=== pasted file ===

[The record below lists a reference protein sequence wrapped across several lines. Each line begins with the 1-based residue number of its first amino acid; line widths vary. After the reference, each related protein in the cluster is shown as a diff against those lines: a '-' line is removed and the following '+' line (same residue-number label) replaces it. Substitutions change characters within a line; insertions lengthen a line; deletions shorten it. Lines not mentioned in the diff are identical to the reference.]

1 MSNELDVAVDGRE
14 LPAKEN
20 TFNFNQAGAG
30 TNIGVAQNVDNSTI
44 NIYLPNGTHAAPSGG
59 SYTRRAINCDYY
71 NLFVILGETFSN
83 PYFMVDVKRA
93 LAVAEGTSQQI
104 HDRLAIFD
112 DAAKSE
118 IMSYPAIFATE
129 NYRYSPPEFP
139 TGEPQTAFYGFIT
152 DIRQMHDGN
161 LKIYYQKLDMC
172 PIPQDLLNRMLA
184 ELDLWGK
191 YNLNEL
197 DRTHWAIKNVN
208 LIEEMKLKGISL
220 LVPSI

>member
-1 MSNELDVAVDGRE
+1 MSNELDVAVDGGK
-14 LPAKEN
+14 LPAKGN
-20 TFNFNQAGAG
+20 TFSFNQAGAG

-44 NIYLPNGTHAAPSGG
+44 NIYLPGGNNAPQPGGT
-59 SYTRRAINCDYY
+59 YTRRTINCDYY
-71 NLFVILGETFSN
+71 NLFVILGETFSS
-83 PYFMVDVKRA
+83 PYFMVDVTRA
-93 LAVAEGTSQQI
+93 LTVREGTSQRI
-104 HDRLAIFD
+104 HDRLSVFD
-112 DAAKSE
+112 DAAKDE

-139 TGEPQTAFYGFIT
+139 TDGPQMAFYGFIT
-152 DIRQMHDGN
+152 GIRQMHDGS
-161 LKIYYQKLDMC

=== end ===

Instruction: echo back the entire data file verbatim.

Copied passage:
[The record below lists a reference protein sequence wrapped across several lines. Each line begins with the 1-based residue number of its first amino acid; line widths vary. After the reference, each related protein in the cluster is shown as a diff against those lines: a '-' line is removed and the following '+' line (same residue-number label) replaces it. Substitutions change characters within a line; insertions lengthen a line; deletions shorten it. Lines not mentioned in the diff are identical to the reference.]

1 MSNELDVAVDGRE
14 LPAKEN
20 TFNFNQAGAG
30 TNIGVAQNVDNSTI
44 NIYLPNGTHAAPSGG
59 SYTRRAINCDYY
71 NLFVILGETFSN
83 PYFMVDVKRA
93 LAVAEGTSQQI
104 HDRLAIFD
112 DAAKSE
118 IMSYPAIFATE
129 NYRYSPPEFP
139 TGEPQTAFYGFIT
152 DIRQMHDGN
161 LKIYYQKLDMC
172 PIPQDLLNRMLA
184 ELDLWGK
191 YNLNEL
197 DRTHWAIKNVN
208 LIEEMKLKGISL
220 LVPSI

>member
-1 MSNELDVAVDGRE
+1 MSNELDVAVDGGK
-14 LPAKEN
+14 LPAKGN
-20 TFNFNQAGAG
+20 TFSFNQAGAG

-44 NIYLPNGTHAAPSGG
+44 NIYLPGGNNAPQPGGT
-59 SYTRRAINCDYY
+59 YTRRTINCDYY
-71 NLFVILGETFSN
+71 NLFVILGETFSS
-83 PYFMVDVKRA
+83 PYFMVDVTRA
-93 LAVAEGTSQQI
+93 LTVREGTSQRI
-104 HDRLAIFD
+104 HDRLSVFD
-112 DAAKSE
+112 DAAKDE

-139 TGEPQTAFYGFIT
+139 TDGPQMAFYGFIT
-152 DIRQMHDGN
+152 GIRQMHDGS
-161 LKIYYQKLDMC